Things You Should Know Before Installing a Farmhouse Sink

Keep these tips in mind to find a farmhouse sink with the style and configuration that best suits both you and your kitchen.

By Matt Hermon

 

A kitchen sink can be an important focal point for a kitchen. The addition of a farmhouse sink can add some needed style to any kitchen. So what exactly is a farmhouse sink? Also known as a farm sink, an apron sink, or an apron front sink, farmhouse sinks were common in older homes and ergonomically designed for people to spend hours in front of the sink. Farmhouse sinks jut out past the countertop so the user doesn’t have to bend over to reach them.

 

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With their combination of function and form, farmhouse sinks are making a comeback, and becoming a popular choice for people designing a kitchen.  But there are some important things to keep in mind before purchasing or ordering your dream farmhouse sink!

 

Consider Your Countertops

Your countertops are a key to how large and why type of farmhouse sink can be installed.  Decide if you want to keep or install new countertops with the addition of the farmhouse sink. It’s much easier to install a farmhouse sink if you’re also installing new countertops. The installer simply needs to build supports in the cabinet underneath the sink, and ensure the sink height matches the height of the top of the counters (minus the countertops). The countertop installer can then come in and install the countertop above the sink.

 

If you’re planning to use the existing countertops, there are more things to consider. These are all questions to ask yourself and your sink installer:

 

• How to remove the old sink without damaging the countertops?

 

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• Where are the seams in your pre-fab granite or stone countertops located?

 

• How wide can your new sink be in relation to any of the seams?

 

• Do you have enough remaining countertop at the back of the sink?

 

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Think Dimensionally

If you’re using your existing countertops, you will mostly likely need to order a similarly-sized farmhouse sink. Knowing your countertop and understanding the dimensions of the cabinet underneath the sink are crucial to knowing how big of a farmhouse sink you can install. Measure your existing sink and the underneath cabinet front to back and side-to-side before you begin browsing farmhouse sinks to install.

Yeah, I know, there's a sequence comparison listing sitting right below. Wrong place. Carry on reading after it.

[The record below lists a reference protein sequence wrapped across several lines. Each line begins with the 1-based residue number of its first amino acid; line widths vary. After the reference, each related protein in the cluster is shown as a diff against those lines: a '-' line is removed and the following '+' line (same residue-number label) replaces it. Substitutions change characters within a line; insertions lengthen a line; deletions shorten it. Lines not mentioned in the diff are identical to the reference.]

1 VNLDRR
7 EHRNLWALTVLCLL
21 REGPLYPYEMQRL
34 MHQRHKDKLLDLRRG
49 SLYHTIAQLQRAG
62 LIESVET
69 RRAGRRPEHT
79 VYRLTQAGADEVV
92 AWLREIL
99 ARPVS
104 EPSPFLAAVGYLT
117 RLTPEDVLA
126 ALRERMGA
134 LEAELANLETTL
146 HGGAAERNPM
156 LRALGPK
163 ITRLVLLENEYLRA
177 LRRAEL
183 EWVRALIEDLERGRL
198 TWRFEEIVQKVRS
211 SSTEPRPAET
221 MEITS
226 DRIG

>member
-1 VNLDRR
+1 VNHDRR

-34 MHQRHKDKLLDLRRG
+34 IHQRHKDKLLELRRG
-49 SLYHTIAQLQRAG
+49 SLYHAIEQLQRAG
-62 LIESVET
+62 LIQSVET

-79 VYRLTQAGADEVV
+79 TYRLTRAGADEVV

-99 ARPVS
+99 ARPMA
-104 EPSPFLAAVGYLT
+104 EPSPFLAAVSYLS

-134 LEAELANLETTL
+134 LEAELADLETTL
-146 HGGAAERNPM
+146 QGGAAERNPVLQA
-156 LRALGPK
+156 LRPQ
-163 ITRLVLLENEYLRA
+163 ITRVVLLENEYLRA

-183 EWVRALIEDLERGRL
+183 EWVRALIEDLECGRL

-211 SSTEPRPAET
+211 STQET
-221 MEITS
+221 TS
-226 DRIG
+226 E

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Watch Out for Nearby Drawers

Most farmhouse sinks stick out past the face of the cabinets from .75 of an inch to as many as 2 inches. Take a look at nearby drawers prior to ordering your sink to ensure that you will have clearance when the drawer is extended. Extend out the drawer and measure between the edge of the drawer face to the front of the sink cabinet face. This will provide you with the maximum amount of space you have to allow your new farmhouse sink to stick out past the edge of the sink cabinet.

 

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Know Your Under-the-Sink Needs

Your new farmhouse sink can be shallow or deep. Prior to ordering a sink, keep your under-the-sink storage needs in mind, and understand you will need an appropriate amount of space to install the drain pipe plumbing and garbage disposal. Measure the length that your existing drain piping and garbage disposal extend down from the bottom of your current sink so you’ll know how much space you’ll need to install a farmhouse sink. To understand how deep of a farmhouse sink you can order, take your piping and garbage disposal measurement, add 2 inches for pipe clearance, and subtract that total from the total height of your under-the-sink cabinet.

 

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Style is Important

Farmhouse sinks come in many different styles and configurations. Most of the style comes from the material, color, and face of the sink. Farmhouse sinks are available in stainless steel, stone, two- or one-sink configurations, multiple faucet ports, and deep or shallow configurations. If you keep all the above tips in mind, you should be able to find a farmhouse sink with the style and configuration that best suits both you and your kitchen.

 

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Images used with permission, courtesy of Nelson Minar and www.dreamstime.com

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